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Johnson focusing on the game of life

By Kevin Currie

Coming back from his six-month leave of absence, Dustin Johnson’s outlook for 2015 seemed cloudy to the prognosticators, but not to him.

He has played five events and contended in three of them. He missed the cut in his first start at the Farmers Insurance Open and failed to play the weekend at the Honda Classic.

Johnson admitted, “The only week that I really didn’t prepare well would have been last week at the Honda. I just wasn’t prepared for that week. But every other week, I felt like I’ve really prepared very well and played good.”

His other results show that has been the case. Johnson tied for fourth at Pebble Beach, where he has won twice. The following week, he lost in a playoff at the Northern Trust despite one of the best up-and-down birdies you will see anywhere on tour this year.

Johnson wrapped a 68 in the first round and a 69 in the third round around a 1-over 73 in Round 2 at the WGC-Cadillac Championship. He carded another 69 in the final round at Trump National Doral as he toppled fellow big-hitters J.B. Holmes and Bubba Watson.

The win was Johnson’s ninth on the PGA Tour and it stretched his streak to eight straight seasons with at least one win on tour.

Still, the questions linger about his leave of absence. Johnson reiterated on Sunday that he did not fail a drug test as some had reported. He also hasn’t gone into much detail about why he took the leave.

“Because it’s personal and frankly … it’s not really anybody’s business,” Johnson said on Sunday.

He will have to get used to those questions for a little while longer. They likely won’t fade until after the Masters, where more international press will be on hand.

That also will be a big week for Johnson. He admitted Sunday he’ll need to work on his short game and his putting before the season’s first major.

If that work yields positive results, Johnson will be among the favorites at Augusta. His game fits the course as he is second on tour in driving distance and he can work the ball both directions.

Length is key at many courses, especially Augusta, where big hitters have won 11 of the last 14 Masters titles.

Johnson’s best finish at the Masters was a tie for 13th in 2013. His struggles there, combined with the added media scrutiny, could lead to another disappointing week.

Those things don’t matter as much to Johnson after his leave.

“It’s hard to describe, but just from the first day he was born, your perspective on life completely changes. Things that were important aren’t important anymore. He’s kind of the only thing that’s really important,” Johnson said of his newborn son. “It kind of makes life a lot easier I think, just because there’s just one thing that’s kind of all you think about. It definitely simplifies stuff.”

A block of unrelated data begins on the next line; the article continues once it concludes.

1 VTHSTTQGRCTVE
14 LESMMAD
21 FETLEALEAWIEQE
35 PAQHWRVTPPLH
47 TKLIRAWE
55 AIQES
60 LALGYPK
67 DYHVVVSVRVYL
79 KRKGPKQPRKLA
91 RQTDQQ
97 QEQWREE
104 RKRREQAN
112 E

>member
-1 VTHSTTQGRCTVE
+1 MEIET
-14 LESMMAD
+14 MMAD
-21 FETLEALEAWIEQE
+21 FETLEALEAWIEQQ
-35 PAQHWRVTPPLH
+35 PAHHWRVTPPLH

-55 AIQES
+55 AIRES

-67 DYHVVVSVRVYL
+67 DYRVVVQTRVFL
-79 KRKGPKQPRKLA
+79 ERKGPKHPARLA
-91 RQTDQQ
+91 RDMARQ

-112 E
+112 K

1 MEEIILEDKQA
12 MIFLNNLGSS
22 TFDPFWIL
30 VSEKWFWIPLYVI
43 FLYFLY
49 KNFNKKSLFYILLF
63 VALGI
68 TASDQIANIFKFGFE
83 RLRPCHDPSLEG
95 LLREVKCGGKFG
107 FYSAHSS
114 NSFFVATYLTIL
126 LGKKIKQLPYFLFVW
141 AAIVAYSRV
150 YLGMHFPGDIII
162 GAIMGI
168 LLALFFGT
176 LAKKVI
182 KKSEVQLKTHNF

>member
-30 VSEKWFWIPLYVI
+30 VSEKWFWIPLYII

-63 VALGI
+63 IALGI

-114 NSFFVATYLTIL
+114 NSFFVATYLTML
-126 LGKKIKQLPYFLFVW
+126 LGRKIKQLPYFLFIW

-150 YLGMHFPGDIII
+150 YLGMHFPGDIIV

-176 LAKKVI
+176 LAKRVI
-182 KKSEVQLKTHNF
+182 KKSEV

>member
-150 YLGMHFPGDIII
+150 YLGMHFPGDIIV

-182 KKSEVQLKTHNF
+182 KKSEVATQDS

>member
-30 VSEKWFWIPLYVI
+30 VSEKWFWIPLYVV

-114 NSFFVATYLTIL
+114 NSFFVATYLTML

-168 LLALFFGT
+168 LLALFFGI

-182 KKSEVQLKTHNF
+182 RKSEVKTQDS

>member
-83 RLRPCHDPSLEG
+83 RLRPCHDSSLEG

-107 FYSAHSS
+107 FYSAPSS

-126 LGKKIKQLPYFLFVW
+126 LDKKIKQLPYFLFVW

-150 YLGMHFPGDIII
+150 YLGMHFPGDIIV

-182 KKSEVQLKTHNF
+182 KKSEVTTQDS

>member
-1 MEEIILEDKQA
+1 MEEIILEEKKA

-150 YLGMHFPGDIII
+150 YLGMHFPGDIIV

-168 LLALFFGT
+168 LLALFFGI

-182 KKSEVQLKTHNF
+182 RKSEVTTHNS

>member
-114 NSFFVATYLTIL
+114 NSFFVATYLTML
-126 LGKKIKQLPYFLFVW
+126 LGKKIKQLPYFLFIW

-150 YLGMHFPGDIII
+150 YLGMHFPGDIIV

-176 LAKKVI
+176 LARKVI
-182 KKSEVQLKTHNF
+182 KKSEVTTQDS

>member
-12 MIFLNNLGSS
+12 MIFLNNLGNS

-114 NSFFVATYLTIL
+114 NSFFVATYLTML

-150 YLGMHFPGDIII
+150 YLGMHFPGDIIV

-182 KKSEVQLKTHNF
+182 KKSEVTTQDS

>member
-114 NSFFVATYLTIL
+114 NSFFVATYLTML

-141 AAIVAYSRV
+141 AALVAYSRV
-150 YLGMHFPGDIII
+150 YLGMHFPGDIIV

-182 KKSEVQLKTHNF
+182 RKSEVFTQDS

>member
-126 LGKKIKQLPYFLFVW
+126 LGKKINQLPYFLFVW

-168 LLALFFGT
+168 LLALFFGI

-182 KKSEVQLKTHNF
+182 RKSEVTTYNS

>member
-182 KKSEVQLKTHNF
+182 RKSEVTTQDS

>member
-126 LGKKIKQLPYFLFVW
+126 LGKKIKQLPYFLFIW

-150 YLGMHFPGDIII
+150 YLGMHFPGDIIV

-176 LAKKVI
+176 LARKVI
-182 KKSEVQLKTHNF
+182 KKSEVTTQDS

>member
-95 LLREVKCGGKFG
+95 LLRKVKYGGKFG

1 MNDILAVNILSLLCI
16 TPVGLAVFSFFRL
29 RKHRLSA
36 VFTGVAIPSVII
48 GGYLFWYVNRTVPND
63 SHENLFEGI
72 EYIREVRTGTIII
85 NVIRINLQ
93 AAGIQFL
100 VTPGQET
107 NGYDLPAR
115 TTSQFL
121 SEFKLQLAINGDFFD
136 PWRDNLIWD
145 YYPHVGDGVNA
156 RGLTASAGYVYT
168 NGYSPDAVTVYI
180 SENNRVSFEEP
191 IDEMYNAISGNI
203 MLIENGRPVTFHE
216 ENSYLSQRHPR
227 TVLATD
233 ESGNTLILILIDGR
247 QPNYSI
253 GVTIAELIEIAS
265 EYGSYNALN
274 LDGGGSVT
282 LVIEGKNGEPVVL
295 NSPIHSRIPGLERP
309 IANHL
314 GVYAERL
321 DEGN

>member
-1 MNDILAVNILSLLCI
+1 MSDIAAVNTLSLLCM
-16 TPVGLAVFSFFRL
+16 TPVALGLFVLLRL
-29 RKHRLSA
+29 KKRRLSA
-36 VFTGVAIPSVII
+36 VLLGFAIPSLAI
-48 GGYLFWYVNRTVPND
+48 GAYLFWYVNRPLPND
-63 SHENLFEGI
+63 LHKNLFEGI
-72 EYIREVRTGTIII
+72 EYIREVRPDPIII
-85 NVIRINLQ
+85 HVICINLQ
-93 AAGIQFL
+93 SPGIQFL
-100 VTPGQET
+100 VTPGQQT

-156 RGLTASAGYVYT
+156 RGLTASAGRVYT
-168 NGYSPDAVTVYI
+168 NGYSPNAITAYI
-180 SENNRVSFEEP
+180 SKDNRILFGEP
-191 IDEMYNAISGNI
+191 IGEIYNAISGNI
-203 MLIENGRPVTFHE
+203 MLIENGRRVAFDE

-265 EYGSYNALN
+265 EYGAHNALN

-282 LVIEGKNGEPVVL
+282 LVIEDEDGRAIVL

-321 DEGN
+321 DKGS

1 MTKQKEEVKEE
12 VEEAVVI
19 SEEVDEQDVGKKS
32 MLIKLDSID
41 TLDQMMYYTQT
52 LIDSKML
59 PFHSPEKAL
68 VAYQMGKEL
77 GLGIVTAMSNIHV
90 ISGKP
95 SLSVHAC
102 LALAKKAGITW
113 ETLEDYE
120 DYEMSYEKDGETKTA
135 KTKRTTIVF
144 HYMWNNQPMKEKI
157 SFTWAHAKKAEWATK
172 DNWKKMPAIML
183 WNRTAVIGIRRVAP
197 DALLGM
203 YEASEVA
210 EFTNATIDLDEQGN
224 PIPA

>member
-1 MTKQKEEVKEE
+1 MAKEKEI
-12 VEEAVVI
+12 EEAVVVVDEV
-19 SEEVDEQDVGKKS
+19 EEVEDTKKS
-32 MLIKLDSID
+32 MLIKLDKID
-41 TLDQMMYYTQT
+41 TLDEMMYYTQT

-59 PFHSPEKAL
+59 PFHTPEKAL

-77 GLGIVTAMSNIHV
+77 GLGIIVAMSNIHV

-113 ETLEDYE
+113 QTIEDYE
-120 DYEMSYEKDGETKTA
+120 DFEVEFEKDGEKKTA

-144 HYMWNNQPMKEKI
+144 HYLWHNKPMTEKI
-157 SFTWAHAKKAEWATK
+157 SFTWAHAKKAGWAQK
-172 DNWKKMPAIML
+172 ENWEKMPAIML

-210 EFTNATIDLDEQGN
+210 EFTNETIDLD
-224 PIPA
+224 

With a clear head, and a body that he toned during his leave, Johnson will be a factor throughout the season. Things outside of his golf game are now in focus, and that could lead to big things for the big hitter.


It seems rather common on the LPGA Tour for the top three players in the world rankings to battle for a title. That happened this past weekend in Singapore, and, as an added bonus, the fourth-ranked woman in the world was right there, too.

Lydia Ko, Inbee Park and Stacy Lewis are the top three players in the rankings. They finished 2-1-3 in the standings at the HSBC Women’s Champions.

All three players were within three strokes of each other through each of the first three rounds. Lewis ended four shots behind Park, who fired a 6-under 66 in the first round and went on to win the title in wire-to-wire fashion.

Looking at their results from 2014, those three players played in the same event 18 times. All three finished inside the top four on the leaderboard twice last year.

At the Swinging Skirts event, Ko won the title, Lewis was second and Park tied for fourth. Later in the year, Park won in Taiwan, while Lewis was second and Ko third.

In the 18 events they played together in 2014, the three combined for eight victories, and in five of those eight wins, at least one of the other two finished inside the top five as well.

By comparison, the top three players in the current men’s world rankings played 12 events together last season – four World Golf Championships, four majors, three FedExCup playoff events and the Players Championship.

Their best combined week was at the Masters, where world No. 2 Bubba Watson was the winner, No. 1 Rory McIlroy tied for eighth and No. 3 Henrik Stenson shared 14th place.

The top players in the women’s game play together more often than the men do, so their battles will be more frequent. The only shame of this battle was that it happened in the middle of the night on the East Coast of the United States.


* PGA Tour commissioner Tim Finchem admitted in a Sunday interview that he whiffed in not getting Ryder Cup points attached to the five fall events that will kick off the 2015-16 wrap-around schedule. Unless someone were to win more than one of those events or have several top-five finishes, it won’t matter. The big names will rarely play those events, and those who do play them will have a long climb up the points standings to try to make the U.S. Ryder Cup team.

* The purses on the PGA Tour continue to grow. With two events this past weekend, the difference in the money was staggering. Bubba Watson finished third behind Dustin Johnson, who earned $1.57 million for the win, at the WGC- Cadillac Championship, yet earned the same amount ($540,000) as Alex Cejka did for winning the opposite event in Puerto Rico. The difference between the last-place finishers was a healthy $36,550.

Kevin Currie is the Senior Golf Editor for 

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